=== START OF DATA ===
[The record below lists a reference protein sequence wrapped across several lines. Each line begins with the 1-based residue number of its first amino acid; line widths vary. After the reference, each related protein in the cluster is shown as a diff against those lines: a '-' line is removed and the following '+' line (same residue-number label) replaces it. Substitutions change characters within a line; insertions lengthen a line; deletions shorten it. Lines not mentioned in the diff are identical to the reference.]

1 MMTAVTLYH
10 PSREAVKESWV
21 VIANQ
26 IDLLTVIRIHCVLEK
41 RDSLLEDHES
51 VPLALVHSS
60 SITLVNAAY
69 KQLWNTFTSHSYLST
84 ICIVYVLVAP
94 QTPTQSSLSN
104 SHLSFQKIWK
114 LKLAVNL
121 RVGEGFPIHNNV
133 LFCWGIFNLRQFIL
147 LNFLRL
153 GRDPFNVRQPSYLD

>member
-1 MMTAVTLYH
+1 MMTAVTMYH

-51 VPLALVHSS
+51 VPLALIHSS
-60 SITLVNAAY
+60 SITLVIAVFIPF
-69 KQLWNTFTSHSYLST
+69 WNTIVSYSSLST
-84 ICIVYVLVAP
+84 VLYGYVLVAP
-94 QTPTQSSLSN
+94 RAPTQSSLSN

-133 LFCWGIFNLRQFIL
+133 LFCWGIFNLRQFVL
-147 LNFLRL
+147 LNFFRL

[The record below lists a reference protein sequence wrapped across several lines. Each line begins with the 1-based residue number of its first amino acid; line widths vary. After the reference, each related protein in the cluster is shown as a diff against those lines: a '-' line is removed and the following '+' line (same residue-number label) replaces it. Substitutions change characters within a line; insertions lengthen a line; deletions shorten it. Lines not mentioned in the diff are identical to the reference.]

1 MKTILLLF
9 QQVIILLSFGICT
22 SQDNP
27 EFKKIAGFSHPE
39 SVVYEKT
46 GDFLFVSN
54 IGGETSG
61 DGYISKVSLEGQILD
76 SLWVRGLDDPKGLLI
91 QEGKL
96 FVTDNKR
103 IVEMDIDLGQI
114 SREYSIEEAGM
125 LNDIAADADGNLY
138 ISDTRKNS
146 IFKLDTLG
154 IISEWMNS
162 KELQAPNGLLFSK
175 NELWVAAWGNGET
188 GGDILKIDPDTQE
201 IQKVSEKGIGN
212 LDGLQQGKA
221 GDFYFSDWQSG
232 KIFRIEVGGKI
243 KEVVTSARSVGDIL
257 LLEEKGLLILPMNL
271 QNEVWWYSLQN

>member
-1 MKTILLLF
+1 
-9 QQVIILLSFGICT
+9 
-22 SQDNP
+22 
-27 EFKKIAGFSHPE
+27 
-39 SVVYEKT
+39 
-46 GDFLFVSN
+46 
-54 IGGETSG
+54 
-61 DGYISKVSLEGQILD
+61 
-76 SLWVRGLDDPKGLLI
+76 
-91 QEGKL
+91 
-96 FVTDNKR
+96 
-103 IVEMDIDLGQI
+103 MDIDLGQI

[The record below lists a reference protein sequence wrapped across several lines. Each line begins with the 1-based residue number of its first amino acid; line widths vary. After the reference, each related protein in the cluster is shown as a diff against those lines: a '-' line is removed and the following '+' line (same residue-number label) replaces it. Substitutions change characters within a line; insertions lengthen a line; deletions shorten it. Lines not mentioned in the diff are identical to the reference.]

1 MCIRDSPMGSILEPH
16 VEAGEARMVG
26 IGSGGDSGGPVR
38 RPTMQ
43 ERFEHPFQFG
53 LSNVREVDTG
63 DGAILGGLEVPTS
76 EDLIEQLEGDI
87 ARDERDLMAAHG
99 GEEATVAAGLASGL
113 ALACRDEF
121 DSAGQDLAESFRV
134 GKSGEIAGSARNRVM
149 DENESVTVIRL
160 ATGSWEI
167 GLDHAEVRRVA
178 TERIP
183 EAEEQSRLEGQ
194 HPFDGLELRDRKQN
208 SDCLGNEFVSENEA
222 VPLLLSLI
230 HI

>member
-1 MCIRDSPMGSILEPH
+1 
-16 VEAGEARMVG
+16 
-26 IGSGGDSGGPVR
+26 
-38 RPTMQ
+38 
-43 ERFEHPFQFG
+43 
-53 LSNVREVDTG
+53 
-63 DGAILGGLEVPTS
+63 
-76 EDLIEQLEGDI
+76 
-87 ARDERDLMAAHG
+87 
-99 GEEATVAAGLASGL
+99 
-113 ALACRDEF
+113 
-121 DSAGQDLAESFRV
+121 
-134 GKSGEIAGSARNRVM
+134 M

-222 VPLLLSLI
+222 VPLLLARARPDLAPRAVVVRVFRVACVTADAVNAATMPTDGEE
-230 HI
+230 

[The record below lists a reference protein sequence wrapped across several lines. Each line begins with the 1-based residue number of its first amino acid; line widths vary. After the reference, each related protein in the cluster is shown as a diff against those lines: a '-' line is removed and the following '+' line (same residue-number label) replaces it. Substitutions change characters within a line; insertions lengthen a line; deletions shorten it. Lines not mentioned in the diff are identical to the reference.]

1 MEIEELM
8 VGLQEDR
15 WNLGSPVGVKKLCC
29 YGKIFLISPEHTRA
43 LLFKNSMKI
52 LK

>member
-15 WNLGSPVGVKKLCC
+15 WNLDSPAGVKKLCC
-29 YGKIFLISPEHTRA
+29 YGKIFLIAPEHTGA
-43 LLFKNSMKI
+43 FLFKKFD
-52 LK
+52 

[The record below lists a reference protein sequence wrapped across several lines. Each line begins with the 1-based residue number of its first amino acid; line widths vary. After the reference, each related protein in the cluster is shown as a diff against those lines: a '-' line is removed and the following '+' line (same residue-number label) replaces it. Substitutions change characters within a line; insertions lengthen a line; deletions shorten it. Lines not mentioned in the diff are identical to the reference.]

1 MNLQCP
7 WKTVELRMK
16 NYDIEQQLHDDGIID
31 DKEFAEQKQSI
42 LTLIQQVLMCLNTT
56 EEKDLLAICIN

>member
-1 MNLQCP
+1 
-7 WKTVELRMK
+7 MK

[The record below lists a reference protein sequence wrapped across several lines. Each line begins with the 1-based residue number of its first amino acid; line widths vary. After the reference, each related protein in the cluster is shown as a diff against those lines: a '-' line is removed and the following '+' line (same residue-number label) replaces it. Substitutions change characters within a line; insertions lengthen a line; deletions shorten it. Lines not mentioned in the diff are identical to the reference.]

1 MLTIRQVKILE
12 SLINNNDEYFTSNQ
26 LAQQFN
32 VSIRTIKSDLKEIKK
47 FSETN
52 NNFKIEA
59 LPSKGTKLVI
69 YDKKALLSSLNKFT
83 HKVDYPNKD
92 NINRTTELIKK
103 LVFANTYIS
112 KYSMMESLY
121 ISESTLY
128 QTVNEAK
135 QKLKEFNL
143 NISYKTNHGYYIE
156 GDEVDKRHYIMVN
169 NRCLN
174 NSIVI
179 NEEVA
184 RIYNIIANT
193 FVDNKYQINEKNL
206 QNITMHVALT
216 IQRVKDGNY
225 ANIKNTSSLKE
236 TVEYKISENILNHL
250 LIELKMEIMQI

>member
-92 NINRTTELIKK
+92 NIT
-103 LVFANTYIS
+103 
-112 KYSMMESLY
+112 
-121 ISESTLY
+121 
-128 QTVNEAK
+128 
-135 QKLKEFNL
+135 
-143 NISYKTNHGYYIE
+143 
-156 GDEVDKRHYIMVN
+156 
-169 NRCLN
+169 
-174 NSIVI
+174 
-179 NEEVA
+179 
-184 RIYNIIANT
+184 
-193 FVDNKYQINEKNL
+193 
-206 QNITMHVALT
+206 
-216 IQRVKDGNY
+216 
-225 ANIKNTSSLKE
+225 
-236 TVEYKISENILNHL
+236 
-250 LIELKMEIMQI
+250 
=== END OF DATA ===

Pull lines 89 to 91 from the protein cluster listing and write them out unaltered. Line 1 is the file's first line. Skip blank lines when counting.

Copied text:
1 MCIRDSPMGSILEPH
16 VEAGEARMVG
26 IGSGGDSGGPVR